Season 1 of Square Circle’s Belong Series Yields Valuable and Implementable Insights into the State of Belonging Today
In May earlier this year, Square Circle launched a brand new video series on LinkedIn called The Belong Series. As a compilation of interviews and webinars, the primary purpose of the first season was to bring important topics and tools to the community during the upheaval of COVID-19, and to offer powerful insights into the state of Belonging in our society today.
Our team had the honor of interviewing leaders across 5 different communities around the world: higher education in the midwest United States, the sex worker industries in Las Vegas, Nevada and Portland, Oregon, parents and carers of children with additional needs in Australia, underrepresented minorities within the technology industry of the United States, and the transgender community of India. These incredible conversations brought to light three high-level key themes around belonging that we, regardless of location and industry, can all take valuable learnings from.
A sense of belonging is a basic human desire and it affects how we think and act
Each one of us has a desire to belong, and it is often overlooked. Feeling like you have a place within a community, within a social group, within your place of employment and part of a larger pursuit can be a major factor of success, engagement, participation, and even presence. What the leaders we spoke with all noticed is that one of the greatest risks an absence of a sense of belonging can result in is complete disconnection. Without a sense of belonging, individuals can completely disengage and simply seek out other communities, other employers, other groups to find a place that welcomes and values them. A sense of belonging is not a “nice to have,” it is a basic human need and essential for success.
Asking questions is always better than making assumptions
While we may feel uncomfortable or impolite asking questions, curiosity with the intention to better understand can actually be a powerful tool in deepening connection. When we assume that all people will, and even worse, should, think, feel, and behave the same way within a given set of circumstances, we are creating a narrowly defined box that others will either fit into, or not. The ones who do not end up mentally fitting into this box of expectations and assumptions end up being othered, and internally perceived and externally treated like they do not have a place, or that there is something they need to adjust in order to succeed or thrive.
How we think (assess, assume, judge, infer, interpret) determines how we feel, and how we feel determines how we act.
We each have a responsibility to take ownership of our thoughts pay close attention to how we are thinking about the boxes we are mentally constructing for those around us, for this is the first domino to fall in a sequence of events that can lead to us creating an environment in which a sense of belonging is being stifled for others. Asking questions and engaging in these conversations with empathy and intention to learn can directly help open up those mental boxes and enhance an environment of belonging we are all seeking.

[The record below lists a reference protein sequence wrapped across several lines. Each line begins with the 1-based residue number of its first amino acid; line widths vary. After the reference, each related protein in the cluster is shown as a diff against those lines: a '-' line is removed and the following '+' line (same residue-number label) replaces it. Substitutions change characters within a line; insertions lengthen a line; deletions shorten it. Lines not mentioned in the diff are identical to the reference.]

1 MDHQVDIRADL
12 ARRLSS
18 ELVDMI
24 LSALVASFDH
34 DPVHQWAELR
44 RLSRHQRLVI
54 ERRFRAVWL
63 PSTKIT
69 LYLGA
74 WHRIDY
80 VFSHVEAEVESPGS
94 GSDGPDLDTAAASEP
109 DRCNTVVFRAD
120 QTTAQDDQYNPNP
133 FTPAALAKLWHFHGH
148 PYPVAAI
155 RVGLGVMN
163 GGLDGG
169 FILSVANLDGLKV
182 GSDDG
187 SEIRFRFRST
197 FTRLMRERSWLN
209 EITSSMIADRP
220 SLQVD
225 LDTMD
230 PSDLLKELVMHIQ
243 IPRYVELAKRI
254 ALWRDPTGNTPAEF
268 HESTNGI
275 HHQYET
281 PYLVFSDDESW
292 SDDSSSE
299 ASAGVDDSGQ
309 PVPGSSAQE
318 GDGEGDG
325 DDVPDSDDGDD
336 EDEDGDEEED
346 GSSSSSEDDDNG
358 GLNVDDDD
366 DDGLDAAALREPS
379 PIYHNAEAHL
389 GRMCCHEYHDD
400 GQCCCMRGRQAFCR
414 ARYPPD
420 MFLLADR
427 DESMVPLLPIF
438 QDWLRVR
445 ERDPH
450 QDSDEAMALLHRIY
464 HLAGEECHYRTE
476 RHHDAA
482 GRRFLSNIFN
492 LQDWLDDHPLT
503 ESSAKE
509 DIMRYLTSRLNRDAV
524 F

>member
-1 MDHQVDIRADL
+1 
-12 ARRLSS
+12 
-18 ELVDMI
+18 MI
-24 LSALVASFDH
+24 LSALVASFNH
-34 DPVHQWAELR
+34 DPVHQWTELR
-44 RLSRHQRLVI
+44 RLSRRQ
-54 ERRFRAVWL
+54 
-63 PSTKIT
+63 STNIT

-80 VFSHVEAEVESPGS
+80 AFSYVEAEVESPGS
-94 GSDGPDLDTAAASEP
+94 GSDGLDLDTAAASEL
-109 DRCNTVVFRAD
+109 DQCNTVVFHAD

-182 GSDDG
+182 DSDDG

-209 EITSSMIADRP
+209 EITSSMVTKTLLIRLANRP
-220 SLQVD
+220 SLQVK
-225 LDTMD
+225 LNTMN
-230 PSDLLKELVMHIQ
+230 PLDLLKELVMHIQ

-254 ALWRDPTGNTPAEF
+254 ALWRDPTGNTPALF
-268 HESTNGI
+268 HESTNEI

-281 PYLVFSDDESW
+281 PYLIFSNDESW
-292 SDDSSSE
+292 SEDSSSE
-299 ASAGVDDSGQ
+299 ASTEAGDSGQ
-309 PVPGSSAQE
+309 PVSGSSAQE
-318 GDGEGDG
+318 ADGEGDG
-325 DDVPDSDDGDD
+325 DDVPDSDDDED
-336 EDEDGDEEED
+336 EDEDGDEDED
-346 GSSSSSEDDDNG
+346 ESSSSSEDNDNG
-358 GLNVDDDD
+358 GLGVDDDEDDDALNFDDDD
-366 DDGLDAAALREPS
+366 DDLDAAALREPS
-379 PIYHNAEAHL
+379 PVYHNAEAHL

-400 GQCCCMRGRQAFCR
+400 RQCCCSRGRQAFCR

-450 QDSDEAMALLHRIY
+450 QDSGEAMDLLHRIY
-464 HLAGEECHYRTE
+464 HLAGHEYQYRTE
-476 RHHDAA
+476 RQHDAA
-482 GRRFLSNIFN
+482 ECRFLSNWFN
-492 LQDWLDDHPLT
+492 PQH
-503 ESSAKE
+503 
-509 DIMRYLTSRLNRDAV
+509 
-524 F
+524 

Creating a sense of Belonging takes intention and action
The responsibility of co-creating a culture of belonging lies with each of us.
This is not an experience that we can sit back and wait to trickle top-down from leaders or place a burden on one individual within an org, a culture of belonging at home and at work is not one that exists passively without intention or action. In order to permeate a community’s way of being as one in which others feel they have a place to belong, and to therefore channel their energy away from self-preservation and security toward higher pursuits of engagement and contribution, we must each play an active role in the spaces we create in our interactions with one another. Being cognizant of the active and living nature of belonging allows us to co-create experiences and environments that enable us to show up as fuller and more creative and contributing versions of ourselves, which benefit our teams, our employers, our families, and our communities.
Our conversations during the first season of the Belong series brought to light this basic human desire to belong and the innovative ways they are working to meet this desire for their respective communities.
These insights demonstrate the fact that when tended to, an actively nurtured sense of belonging can yield amazing results for individuals, groups, and teams.
We look forward to even more of these conversations as we move into season 2 of the Belong series later this year!